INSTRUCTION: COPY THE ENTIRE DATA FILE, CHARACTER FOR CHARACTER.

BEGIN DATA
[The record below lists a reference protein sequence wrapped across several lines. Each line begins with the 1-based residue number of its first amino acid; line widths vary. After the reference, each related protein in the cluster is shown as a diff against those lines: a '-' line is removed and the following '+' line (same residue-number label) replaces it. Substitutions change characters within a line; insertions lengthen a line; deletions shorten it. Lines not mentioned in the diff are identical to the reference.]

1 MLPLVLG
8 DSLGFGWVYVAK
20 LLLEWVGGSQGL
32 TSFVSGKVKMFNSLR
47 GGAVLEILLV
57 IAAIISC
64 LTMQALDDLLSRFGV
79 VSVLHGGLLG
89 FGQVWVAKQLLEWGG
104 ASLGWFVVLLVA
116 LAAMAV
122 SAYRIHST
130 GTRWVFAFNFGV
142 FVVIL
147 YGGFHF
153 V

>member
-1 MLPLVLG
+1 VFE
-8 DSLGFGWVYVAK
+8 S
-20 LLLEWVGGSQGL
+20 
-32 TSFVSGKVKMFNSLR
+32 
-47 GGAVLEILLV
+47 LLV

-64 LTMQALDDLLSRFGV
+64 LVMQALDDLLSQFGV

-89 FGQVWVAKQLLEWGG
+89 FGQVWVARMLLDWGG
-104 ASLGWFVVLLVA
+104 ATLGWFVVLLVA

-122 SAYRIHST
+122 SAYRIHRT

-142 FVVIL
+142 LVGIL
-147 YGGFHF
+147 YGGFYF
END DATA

[The record below lists a reference protein sequence wrapped across several lines. Each line begins with the 1-based residue number of its first amino acid; line widths vary. After the reference, each related protein in the cluster is shown as a diff against those lines: a '-' line is removed and the following '+' line (same residue-number label) replaces it. Substitutions change characters within a line; insertions lengthen a line; deletions shorten it. Lines not mentioned in the diff are identical to the reference.]

1 MLPLVLG
8 DSLGFGWVYVAK
20 LLLEWVGGSQGL
32 TSFVSGKVKMFNSLR
47 GGAVLEILLV
57 IAAIISC
64 LTMQALDDLLSRFGV
79 VSVLHGGLLG
89 FGQVWVAKQLLEWGG
104 ASLGWFVVLLVA
116 LAAMAV
122 SAYRIHST
130 GTRWVFAFNFGV
142 FVVIL
147 YGGFHF
153 V

>member
-1 MLPLVLG
+1 VFE
-8 DSLGFGWVYVAK
+8 S
-20 LLLEWVGGSQGL
+20 
-32 TSFVSGKVKMFNSLR
+32 
-47 GGAVLEILLV
+47 LLV

-64 LTMQALDDLLSRFGV
+64 LVMQALDDLLSQFGV

-89 FGQVWVAKQLLEWGG
+89 FGQVWVARMLLDWGG
-104 ASLGWFVVLLVA
+104 ATLGWFVVLLVA

-122 SAYRIHST
+122 SAYRIHRT

-142 FVVIL
+142 LVGIL
-147 YGGFHF
+147 YGGFYF